Quote Originally Posted by DonSchap View Post
    Oh stop, Ryan.

    At least there are plans ... Canon/Nikon NEVER planned any PRIME or MACRO lens solutions to their lack of stabilization. Don't believe me ... go ahead and mount an EF 135mm f/2.8 and shoot wide open at 1/15th of a second, ISO 400 ... and see how that works for ya. Nice and sharp looking, is it not? NOT!

    You just lost patience. Hey, it's okay ... the line is long.

    One thing I have noticed about camera-people ... patient about equipment and releases, they are not!
    The difference is I can use ISO-1600 on my 7D and get that shutter speed to a reasonable level. That is the main reason why I switched to Canon.
    -Paul-
    Canon 7D - Canon 17-55 IS USM - Canon 70-200mm f/4 IS - Canon 50mm f/1.8 - Sigma 30mm f/1.4 - Sigma 10-20 f4-5.6 - Canon 430EX II Speedlite


  5. #35
    Join Date
    Dec 2006
    Location
    Guelph, Ontario
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    1,903
    Quote Originally Posted by fdexclpl View Post
    The difference is I can use ISO-1600 on my 7D and get that shutter speed to a reasonable level. That is the main reason why I switched to Canon.
    IS is better than no IS if you ask me.

    I took this shot with the 18-55mm IS kit lens on the 7D hand held:



    Camera: Canon EOS 7D
    Exposure: 0.067 sec (1/15)
    Aperture: f/5.0
    Focal Length: 18 mm
    ISO Speed: 3200

    Now imagine me not having an IS lens....it would have been a total disaster unless I had a tripod with me since I was already at ISO 3200.
    In this case I maxed out the ISO capability (didn't want to use anything above 3200) and IS is what saved my butt.

    ISO can only take you so far in my particular case. I miss stabilization on shorter primes but I'll have to live with it. If I get another zoom, it will be one with IS and nothing else.

    ISO is nice to have but IS + ISO is even better than either or.
    Canon EOS 7D

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    FLUIDR

  6. #36
    Join Date
    Oct 2008
    Location
    Raleigh, NC, USA
    Posts
    788
    Quote Originally Posted by Elisha82 View Post
    IS is better than no IS if you ask me.

    I took this shot with the 18-55mm IS kit lens on the 7D hand held:



    Camera: Canon EOS 7D
    Exposure: 0.067 sec (1/15)
    Aperture: f/5.0
    Focal Length: 18 mm
    ISO Speed: 3200

    Now imagine me not having an IS lens....it would have been a total disaster unless I had a tripod with me since I was already at ISO 3200.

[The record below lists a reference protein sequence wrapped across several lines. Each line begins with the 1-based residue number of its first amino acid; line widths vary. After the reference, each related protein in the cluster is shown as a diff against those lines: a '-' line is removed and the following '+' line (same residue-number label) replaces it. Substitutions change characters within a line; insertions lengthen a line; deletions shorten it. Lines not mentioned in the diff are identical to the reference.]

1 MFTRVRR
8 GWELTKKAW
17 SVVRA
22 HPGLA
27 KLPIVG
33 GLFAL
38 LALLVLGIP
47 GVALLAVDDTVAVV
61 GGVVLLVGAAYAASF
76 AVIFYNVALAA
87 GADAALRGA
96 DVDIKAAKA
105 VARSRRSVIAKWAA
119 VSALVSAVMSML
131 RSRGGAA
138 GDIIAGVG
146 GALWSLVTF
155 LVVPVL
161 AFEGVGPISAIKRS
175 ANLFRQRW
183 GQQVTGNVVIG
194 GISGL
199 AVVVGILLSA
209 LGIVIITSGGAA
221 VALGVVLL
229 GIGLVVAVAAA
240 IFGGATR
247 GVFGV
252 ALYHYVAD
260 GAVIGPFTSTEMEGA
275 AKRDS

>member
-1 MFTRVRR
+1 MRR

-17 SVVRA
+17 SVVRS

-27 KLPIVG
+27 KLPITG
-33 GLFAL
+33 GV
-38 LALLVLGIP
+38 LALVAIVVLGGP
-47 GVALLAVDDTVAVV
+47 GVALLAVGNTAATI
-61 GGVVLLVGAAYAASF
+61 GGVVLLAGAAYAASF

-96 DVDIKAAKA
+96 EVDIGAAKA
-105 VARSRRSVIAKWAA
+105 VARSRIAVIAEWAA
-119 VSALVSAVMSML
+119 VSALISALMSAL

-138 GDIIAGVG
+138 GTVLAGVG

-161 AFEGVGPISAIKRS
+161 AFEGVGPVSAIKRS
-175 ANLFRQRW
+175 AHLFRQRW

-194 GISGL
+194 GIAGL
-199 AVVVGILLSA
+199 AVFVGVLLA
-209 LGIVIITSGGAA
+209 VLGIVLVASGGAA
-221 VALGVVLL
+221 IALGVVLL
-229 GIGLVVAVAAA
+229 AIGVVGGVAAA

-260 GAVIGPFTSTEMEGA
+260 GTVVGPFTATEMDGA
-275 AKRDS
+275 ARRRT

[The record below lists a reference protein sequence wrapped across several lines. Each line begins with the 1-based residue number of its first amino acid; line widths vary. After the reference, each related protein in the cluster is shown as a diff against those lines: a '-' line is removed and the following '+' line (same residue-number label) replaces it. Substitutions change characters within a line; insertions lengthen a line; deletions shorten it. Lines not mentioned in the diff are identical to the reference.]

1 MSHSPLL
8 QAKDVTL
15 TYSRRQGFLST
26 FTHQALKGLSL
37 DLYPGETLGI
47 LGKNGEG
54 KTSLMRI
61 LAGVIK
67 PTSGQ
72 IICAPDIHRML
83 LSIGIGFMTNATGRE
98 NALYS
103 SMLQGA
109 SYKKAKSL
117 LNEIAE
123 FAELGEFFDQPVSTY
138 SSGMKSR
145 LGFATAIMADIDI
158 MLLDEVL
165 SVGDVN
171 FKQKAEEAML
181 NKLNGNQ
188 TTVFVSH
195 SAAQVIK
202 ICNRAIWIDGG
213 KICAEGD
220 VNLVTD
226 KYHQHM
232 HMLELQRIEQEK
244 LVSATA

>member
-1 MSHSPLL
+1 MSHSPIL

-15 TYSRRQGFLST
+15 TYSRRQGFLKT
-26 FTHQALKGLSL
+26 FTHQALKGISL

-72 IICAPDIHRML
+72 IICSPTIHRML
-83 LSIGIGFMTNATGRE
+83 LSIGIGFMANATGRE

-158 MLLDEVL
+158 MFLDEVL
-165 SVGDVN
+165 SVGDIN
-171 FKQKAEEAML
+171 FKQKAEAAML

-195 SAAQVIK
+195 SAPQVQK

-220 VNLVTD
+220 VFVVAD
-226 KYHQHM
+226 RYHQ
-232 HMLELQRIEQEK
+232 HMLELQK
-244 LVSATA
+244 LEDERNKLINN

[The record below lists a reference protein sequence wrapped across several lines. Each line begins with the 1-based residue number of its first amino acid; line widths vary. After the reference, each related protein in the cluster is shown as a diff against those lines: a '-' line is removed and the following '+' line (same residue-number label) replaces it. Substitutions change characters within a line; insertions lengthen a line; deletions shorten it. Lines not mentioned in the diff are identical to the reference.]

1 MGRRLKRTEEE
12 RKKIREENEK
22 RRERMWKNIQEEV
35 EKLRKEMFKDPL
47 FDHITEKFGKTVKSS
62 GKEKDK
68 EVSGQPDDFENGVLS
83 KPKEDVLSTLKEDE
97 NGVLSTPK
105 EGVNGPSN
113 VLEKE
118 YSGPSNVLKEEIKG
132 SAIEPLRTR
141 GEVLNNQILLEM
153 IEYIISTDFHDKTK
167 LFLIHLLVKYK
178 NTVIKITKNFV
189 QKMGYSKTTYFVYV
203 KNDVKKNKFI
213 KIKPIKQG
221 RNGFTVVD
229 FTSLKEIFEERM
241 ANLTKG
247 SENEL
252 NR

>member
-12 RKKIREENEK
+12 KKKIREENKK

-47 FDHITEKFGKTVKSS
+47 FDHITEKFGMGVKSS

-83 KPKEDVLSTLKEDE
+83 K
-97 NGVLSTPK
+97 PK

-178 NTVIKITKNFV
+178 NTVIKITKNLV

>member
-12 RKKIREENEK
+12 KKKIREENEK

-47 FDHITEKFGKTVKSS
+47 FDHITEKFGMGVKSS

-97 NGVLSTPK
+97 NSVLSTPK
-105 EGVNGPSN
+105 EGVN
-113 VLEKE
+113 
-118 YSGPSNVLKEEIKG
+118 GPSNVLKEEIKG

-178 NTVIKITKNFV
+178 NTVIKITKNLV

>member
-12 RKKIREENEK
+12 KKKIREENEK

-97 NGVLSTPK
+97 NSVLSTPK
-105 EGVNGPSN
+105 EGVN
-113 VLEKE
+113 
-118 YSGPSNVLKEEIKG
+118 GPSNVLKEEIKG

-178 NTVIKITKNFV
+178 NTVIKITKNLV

In this case I maxed out the ISO capability (didn't want to use anything above 3200) and IS is what saved my butt.

    ISO can only take you so far in my particular case. I miss stabilization on shorter primes but I'll have to live with it. If I get another zoom, it will be one with IS and nothing else.

    ISO is nice to have but IS + ISO is even better than either or.
    Very cool image. I'm sure it would show better blown up, but it is pretty amazing to see ISO 3200, with dark objects, and showing so little noise. But the image itself, the gesture, composition, whatever (the part that matters) is really nice.
    Jason Hamilton
    Selective Frame

    EOS 5D - Canon EF 24-85mm f/3.5-4.5 USM, EF 35 f/2, EF 50mm f/1.8 Mk II, EF 70-210 f/3.5-4.5 USM, EF 85mm f/1.8 USM, EF 100mm f/2.8 Macro, Helios 44-2 58mm f/2 (with EOS adapter), 430EX, Canon S90
    Nikon FE - Nikkor 35mm f/2 AI'd, Nikkor 50mm f/1.8 AI, Nikkor 105mm f/2.5 AI, F to EF adapter, 2xVivitar 285, other lighting stuff
    Mamiya C220 - 80mm f/2.8

    Gear List flickr

  7. #37
    Join Date
    Dec 2006
    Location
    Guelph, Ontario
    Posts
    1,903
    Thanks Jason.

    Now here's one shot in the same building but with a 17-40mm f/4L hand held as well:



    Camera: Canon EOS 7D
    Exposure: 0.025 sec (1/40)
    Aperture: f/4.0
    Focal Length: 33 mm
    ISO Speed: 3200

    Processing accentuated the noise but I don't mind since I'm trying to portray something old/rusty/abandoned anyway.
    But if you look closely, there is a little bit of motion blur even though the SS was more than the focal length.

    IS would have made this shot better but the 17-40L did not have it.
    Canon EOS 7D

    flickr
    FLUIDR